I would argue that said exploitation may not in fact be the intent of the ruler but rather a side effect of the governmental system which is inescapable. Liu Pei, being rather humble by nature it seems, probably did care a great deal about his people. How 'true' his love was can probably be guaged most easily against Sün Ch'uan and Ts'ao Ts'ao and how much they cared for their people. Sün Ch'uan was more power hungry than anything, and Ts'ao Ts'ao was an outright manipulative tyrant. If you use THIS comparison, then yes, Liu Pei could be considered 'truly' loving of his people. Otherwise, I think it may be in fact better to simply excuse the word 'truly' from the debate and ask if Liu Pei loved his people as a ruler. Then I would say yes.
User avatar
Hidoshi
Assistant
 
Posts: 133
Joined: Tue Feb 25, 2003 8:13 am
Location: Ontario, Canada

Unread postby GuangRong » Tue Mar 04, 2003 4:56 am

I wouldn't say he LOVE common folks

But I'll say he atleast have the most emphathy for them amongst rulers ,b'cos of his humble upbringing..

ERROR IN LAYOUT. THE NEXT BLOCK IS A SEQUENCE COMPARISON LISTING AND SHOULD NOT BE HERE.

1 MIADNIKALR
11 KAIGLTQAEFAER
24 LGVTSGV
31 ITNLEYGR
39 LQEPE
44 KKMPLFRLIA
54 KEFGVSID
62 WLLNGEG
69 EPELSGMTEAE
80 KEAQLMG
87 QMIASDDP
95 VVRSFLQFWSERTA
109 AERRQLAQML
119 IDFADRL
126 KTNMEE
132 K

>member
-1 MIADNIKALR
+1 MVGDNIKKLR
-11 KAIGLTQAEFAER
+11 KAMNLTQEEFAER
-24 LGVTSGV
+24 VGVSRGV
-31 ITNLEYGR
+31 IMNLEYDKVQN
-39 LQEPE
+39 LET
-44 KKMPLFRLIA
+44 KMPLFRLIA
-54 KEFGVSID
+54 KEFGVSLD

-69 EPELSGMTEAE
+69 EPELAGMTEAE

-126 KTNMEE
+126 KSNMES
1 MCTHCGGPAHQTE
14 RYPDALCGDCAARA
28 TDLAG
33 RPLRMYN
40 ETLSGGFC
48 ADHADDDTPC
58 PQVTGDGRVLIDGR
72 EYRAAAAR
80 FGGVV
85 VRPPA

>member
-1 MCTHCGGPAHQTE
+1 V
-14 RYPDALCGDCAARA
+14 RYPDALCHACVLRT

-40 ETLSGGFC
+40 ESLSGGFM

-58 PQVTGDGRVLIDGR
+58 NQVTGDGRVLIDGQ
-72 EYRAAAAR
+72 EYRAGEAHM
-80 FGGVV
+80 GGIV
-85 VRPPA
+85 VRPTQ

on the other end of the scale..

Emperor Xian, far removed from the common folks, may well regard them as nothing more than his property/tools/cattle/slaves..
Last edited by GuangRong on Tue Mar 04, 2003 5:05 am, edited 2 times in total.
Magister mundi sum!!
User avatar
GuangRong
Langzhong
 
Posts: 490
Joined: Sat Jan 04, 2003 7:45 am
Location: Oblivion

Unread postby Mega Zarak » Tue Mar 04, 2003 5:00 am

So it seems my definition of true love is a bit unrealistic? hehehe..:D

Maybe I should drop it to the level of love to alleviate people from their hardship then.

Hidoshi, your opinion is based on a relative comparison if I understand it correctly. I would like to ask this question:

If Cao Cao and Sun Quan treated their people the same way Liu Bei did, do you now say that Liu Bei (or Cao Cao and Sun Quan for that matter) truly love the common folks?